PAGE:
Perhaps the most game-changing feature of the app is the ‘Secret Crush’ list. This allows users to list a Facebook friend or Instagram follower as a ‘crush’ they are interested in pursuing romantically. Users are limited to nine ‘crushes’ and the app only reveals ‘crush’ status if both users identify a potential match.

The ability to match with people in closely intertwined circles is pegged to be a huge competitive advantage for the app. Let’s see if Facebook can effectively play cupid in 2020.


We’ve all heard stories of Tinder dates gone wrong, but Tinder are keen to help solve some of the problems that come from modern dating. As such, they recently announced that they will be introducing a panic button and a new photo verification feature.

The new panic button enables users to share their location and transmit alerts to emergency services if a date were to take a nasty turn. To complement this, the photo verification feature has been introduced to counteract the phenomenon of ‘catfishing’ (when someone uses a fake identity online, usually for exploitative purposes). Utilizing human-assisted AI, profile pictures uploaded to the app will be cross referenced with real-time selfies that is soon to be a requirement of all users.  

These new developments are the latest in a series of features that have been introduced by the app to safeguard users.

In July 2019 Tinder introduced a ‘Traveller Alert’ feature that warns LGBTQ users of potential dangers they may face when using the app in countries with discriminatory laws. In a similar vein, the app introduced Tinder U in September 2018, a feature enabled for college students to filter their matches to solely others studying at their institution.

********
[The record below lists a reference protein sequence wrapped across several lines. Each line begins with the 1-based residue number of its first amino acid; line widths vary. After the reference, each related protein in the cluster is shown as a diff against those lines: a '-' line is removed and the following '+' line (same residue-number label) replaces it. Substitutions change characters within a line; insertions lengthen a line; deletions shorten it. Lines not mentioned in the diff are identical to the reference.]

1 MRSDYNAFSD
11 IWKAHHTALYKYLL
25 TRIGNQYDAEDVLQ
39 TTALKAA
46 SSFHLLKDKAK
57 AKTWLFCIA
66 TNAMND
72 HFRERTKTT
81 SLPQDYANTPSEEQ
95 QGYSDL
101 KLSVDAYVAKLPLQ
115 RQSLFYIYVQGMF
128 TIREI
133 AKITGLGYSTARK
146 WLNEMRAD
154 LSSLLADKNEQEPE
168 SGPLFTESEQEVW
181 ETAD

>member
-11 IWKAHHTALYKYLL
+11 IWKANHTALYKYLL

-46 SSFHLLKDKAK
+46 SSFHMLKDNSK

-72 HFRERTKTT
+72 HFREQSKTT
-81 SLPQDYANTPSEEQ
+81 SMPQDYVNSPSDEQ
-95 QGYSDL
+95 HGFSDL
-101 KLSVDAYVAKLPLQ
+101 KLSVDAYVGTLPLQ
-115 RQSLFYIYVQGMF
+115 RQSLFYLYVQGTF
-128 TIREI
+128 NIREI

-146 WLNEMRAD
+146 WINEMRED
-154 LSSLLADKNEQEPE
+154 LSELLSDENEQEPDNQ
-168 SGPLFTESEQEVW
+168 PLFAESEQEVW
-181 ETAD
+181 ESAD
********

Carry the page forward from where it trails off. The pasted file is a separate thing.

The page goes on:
We’re all for safe dating and pleased to see Tinder taking action.


Despite the domination of global players like Tinder and the arrival of Facebook Dating on the scene, new, niche entrants continue to disrupt the space, experimenting with new formats and challenging the superficiality of mainstream dating apps.

Take US-based dating app S’More. The app launched in November 2019 and markets itself to those who seek to look beyond looks. There are no pictures or text featured on user profiles, providing users with only icons to reveal aspects of their personality.

Similarly, London-based startup Blindlee has opted not to utilize the traditional swiping format, giving users who are willing to take the plunge the opportunity to have a blurred, three minute video call with their potential match.

We must admit though, Match Group’s Ship takes the cake as our favourite original twist on swiping. Launched in January 2019, the app invites users to relegate the responsibility of finding a suitable love interest to their friends and family, allowing them to take the wheel entirely and swipe on a user’s behalf.

That’s our lot. What a time to be single!

We hope everyone had a fantastic Valentines Day! <3